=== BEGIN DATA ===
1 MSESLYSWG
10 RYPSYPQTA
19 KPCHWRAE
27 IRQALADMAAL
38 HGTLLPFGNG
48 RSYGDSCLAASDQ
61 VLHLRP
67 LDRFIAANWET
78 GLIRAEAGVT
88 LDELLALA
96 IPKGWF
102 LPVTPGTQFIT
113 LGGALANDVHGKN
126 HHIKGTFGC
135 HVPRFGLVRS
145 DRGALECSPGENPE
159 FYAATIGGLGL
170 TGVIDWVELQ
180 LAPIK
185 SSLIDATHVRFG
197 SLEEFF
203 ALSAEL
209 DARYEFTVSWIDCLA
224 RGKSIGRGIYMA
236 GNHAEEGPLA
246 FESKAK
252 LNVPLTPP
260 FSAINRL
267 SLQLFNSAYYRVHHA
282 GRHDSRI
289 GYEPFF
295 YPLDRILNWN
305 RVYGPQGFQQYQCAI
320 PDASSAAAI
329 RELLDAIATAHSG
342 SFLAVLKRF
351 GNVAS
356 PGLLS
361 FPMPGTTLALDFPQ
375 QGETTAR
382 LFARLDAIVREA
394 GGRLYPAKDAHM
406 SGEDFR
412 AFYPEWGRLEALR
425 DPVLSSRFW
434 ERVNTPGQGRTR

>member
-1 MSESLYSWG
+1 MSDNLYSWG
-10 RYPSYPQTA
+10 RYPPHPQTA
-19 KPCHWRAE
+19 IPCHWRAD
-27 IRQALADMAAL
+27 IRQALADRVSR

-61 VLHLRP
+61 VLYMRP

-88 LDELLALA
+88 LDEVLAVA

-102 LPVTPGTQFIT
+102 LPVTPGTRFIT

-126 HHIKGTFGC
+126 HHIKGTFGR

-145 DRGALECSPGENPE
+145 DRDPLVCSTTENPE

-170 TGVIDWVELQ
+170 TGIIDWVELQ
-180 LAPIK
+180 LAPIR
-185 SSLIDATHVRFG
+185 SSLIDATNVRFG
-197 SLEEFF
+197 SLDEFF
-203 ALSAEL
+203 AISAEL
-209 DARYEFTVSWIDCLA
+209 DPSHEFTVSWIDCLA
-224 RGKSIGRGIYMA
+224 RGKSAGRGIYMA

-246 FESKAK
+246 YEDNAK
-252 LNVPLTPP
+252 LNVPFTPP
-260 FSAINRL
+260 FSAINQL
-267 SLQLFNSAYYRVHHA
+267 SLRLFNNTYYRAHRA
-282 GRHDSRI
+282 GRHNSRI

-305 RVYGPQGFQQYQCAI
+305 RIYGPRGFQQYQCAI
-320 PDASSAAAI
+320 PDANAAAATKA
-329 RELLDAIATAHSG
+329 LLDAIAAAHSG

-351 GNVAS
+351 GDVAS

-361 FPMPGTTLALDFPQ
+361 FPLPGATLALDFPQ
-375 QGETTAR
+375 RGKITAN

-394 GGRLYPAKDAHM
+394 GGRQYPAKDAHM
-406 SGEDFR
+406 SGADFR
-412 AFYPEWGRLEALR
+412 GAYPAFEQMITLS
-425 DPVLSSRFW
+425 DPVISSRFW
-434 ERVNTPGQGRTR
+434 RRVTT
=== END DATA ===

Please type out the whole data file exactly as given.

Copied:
1 MSESLYSWG
10 RYPSYPQTA
19 KPCHWRAE
27 IRQALADMAAL
38 HGTLLPFGNG
48 RSYGDSCLAASDQ
61 VLHLRP
67 LDRFIAANWET
78 GLIRAEAGVT
88 LDELLALA
96 IPKGWF
102 LPVTPGTQFIT
113 LGGALANDVHGKN
126 HHIKGTFGC
135 HVPRFGLVRS
145 DRGALECSPGENPE
159 FYAATIGGLGL
170 TGVIDWVELQ
180 LAPIK
185 SSLIDATHVRFG
197 SLEEFF
203 ALSAEL
209 DARYEFTVSWIDCLA
224 RGKSIGRGIYMA
236 GNHAEEGPLA
246 FESKAK
252 LNVPLTPP
260 FSAINRL
267 SLQLFNSAYYRVHHA
282 GRHDSRI
289 GYEPFF
295 YPLDRILNWN
305 RVYGPQGFQQYQCAI
320 PDASSAAAI
329 RELLDAIATAHSG
342 SFLAVLKRF
351 GNVAS
356 PGLLS
361 FPMPGTTLALDFPQ
375 QGETTAR
382 LFARLDAIVREA
394 GGRLYPAKDAHM
406 SGEDFR
412 AFYPEWGRLEALR
425 DPVLSSRFW
434 ERVNTPGQGRTR

>member
-1 MSESLYSWG
+1 MSDNLYSWG
-10 RYPSYPQTA
+10 RYPPHPQTA
-19 KPCHWRAE
+19 IPCHWRAD
-27 IRQALADMAAL
+27 IRQALADRVSR

-61 VLHLRP
+61 VLYMRP

-88 LDELLALA
+88 LDEVLAVA

-102 LPVTPGTQFIT
+102 LPVTPGTRFIT

-126 HHIKGTFGC
+126 HHIKGTFGR

-145 DRGALECSPGENPE
+145 DRDPLVCSTTENPE

-170 TGVIDWVELQ
+170 TGIIDWVELQ
-180 LAPIK
+180 LAPIR
-185 SSLIDATHVRFG
+185 SSLIDATNVRFG
-197 SLEEFF
+197 SLDEFF
-203 ALSAEL
+203 AISAEL
-209 DARYEFTVSWIDCLA
+209 DPSHEFTVSWIDCLA
-224 RGKSIGRGIYMA
+224 RGKSAGRGIYMA

-246 FESKAK
+246 YEDNAK
-252 LNVPLTPP
+252 LNVPFTPP
-260 FSAINRL
+260 FSAINQL
-267 SLQLFNSAYYRVHHA
+267 SLRLFNNTYYRAHRA
-282 GRHDSRI
+282 GRHNSRI

-305 RVYGPQGFQQYQCAI
+305 RIYGPRGFQQYQCAI
-320 PDASSAAAI
+320 PDANAAAATKA
-329 RELLDAIATAHSG
+329 LLDAIAAAHSG

-351 GNVAS
+351 GDVAS

-361 FPMPGTTLALDFPQ
+361 FPLPGATLALDFPQ
-375 QGETTAR
+375 RGKITAN

-394 GGRLYPAKDAHM
+394 GGRQYPAKDAHM
-406 SGEDFR
+406 SGADFR
-412 AFYPEWGRLEALR
+412 GAYPAFEQMITLS
-425 DPVLSSRFW
+425 DPVISSRFW
-434 ERVNTPGQGRTR
+434 RRVTT